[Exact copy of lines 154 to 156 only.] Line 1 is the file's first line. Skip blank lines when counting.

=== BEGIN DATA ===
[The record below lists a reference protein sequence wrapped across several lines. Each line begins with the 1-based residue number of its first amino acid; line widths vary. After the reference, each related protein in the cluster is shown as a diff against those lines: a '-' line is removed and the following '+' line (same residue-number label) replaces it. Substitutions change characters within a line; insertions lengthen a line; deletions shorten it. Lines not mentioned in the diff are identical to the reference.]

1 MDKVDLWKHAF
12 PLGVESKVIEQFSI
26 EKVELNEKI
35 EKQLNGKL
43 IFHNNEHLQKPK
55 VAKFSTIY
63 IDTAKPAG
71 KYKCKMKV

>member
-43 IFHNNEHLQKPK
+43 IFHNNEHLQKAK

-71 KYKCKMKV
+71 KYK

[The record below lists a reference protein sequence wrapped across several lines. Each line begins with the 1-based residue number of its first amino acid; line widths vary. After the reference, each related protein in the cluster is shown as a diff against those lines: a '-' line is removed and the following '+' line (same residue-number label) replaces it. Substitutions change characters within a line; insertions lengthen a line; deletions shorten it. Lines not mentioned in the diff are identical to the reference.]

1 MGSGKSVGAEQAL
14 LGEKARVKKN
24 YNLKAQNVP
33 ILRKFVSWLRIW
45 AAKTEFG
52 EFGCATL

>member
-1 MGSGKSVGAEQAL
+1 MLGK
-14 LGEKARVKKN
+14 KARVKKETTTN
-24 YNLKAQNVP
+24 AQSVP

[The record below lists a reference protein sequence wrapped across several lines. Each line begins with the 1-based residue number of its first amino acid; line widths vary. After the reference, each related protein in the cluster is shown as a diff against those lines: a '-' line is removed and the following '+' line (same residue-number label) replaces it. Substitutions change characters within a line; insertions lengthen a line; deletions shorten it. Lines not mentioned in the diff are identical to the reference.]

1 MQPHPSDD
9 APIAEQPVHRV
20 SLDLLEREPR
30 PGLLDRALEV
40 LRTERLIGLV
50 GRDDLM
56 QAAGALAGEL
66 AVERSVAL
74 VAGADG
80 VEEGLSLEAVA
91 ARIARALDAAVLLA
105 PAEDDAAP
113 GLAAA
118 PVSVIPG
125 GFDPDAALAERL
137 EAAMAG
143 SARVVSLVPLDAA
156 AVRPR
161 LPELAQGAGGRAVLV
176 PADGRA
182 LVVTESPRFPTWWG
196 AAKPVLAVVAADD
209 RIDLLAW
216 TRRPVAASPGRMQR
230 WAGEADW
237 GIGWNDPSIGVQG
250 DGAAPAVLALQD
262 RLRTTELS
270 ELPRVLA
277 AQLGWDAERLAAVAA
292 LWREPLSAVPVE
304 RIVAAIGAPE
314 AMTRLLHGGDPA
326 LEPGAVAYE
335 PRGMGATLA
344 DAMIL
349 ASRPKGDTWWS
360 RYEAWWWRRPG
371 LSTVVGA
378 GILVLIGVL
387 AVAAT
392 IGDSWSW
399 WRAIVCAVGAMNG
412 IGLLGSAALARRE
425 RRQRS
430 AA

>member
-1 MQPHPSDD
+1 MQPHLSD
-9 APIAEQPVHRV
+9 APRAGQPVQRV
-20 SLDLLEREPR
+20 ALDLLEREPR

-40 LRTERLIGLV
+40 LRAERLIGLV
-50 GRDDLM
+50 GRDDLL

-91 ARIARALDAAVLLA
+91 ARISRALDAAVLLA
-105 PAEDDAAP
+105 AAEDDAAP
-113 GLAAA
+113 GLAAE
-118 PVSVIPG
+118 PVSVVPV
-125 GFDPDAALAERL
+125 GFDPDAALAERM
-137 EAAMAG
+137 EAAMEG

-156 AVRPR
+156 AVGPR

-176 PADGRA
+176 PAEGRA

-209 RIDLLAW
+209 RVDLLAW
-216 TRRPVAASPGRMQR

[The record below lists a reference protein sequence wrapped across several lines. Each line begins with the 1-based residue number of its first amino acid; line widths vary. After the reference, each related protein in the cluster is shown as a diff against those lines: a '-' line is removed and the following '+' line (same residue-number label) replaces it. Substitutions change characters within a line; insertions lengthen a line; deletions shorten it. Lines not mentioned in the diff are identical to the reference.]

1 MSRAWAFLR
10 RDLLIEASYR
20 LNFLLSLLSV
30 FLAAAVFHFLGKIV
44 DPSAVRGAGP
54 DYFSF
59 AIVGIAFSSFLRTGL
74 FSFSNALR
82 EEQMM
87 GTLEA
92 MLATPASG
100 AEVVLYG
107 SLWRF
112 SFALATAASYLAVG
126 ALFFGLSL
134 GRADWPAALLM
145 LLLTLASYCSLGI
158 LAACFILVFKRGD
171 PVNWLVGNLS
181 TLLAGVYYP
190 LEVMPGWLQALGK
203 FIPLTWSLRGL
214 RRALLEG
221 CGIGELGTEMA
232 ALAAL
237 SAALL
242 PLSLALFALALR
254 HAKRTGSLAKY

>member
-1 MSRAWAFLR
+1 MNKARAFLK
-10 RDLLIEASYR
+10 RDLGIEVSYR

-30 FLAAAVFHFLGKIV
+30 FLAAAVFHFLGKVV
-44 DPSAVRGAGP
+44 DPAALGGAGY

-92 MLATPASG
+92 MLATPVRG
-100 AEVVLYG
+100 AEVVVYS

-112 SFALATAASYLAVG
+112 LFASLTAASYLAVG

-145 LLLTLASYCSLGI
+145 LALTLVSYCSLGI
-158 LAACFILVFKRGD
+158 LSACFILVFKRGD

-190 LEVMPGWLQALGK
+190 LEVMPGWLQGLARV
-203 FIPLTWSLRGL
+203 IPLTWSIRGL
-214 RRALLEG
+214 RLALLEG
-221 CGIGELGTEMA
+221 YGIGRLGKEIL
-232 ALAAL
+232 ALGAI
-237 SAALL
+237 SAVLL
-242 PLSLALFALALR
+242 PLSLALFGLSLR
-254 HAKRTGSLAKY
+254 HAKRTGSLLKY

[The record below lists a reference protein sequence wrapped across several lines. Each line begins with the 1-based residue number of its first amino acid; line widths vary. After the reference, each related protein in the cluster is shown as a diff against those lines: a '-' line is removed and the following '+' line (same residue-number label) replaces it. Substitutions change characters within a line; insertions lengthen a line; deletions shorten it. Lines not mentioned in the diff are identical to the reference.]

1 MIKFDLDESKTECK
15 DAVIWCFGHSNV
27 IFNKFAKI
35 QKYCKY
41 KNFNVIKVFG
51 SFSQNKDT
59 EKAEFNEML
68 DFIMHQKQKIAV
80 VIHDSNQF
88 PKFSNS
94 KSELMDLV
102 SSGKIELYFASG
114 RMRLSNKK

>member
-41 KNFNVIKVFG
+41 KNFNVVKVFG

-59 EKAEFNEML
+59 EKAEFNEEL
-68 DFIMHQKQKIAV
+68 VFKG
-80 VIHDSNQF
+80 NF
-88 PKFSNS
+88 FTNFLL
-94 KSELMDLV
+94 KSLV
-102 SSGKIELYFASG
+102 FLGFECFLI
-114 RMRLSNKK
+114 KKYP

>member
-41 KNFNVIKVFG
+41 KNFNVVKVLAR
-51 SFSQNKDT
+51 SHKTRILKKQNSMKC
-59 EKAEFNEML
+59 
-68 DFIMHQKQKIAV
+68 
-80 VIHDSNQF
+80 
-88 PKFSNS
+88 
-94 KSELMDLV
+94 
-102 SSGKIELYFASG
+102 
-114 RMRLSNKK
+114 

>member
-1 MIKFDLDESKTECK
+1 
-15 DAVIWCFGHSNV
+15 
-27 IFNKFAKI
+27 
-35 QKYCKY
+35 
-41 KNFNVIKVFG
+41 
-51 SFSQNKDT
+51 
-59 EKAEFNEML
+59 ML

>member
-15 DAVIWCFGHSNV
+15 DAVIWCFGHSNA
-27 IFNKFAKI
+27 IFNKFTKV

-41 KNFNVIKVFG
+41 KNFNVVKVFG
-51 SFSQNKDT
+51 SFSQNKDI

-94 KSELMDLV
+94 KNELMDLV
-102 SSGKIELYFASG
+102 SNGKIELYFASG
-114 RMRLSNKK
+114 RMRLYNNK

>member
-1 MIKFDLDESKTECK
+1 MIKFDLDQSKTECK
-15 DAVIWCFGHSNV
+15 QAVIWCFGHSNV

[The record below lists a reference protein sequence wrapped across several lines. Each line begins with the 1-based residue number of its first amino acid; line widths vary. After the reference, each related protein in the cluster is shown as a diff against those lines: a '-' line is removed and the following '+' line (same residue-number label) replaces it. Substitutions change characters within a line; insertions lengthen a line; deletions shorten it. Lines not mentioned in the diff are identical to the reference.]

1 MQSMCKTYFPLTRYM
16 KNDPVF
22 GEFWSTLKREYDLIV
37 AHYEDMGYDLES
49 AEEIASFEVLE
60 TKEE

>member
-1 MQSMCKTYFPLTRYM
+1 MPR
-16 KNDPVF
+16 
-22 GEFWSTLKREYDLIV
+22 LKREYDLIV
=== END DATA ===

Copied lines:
-190 LEVMPGWLQALGK
+190 LEVMPGWLQGLARV
-203 FIPLTWSLRGL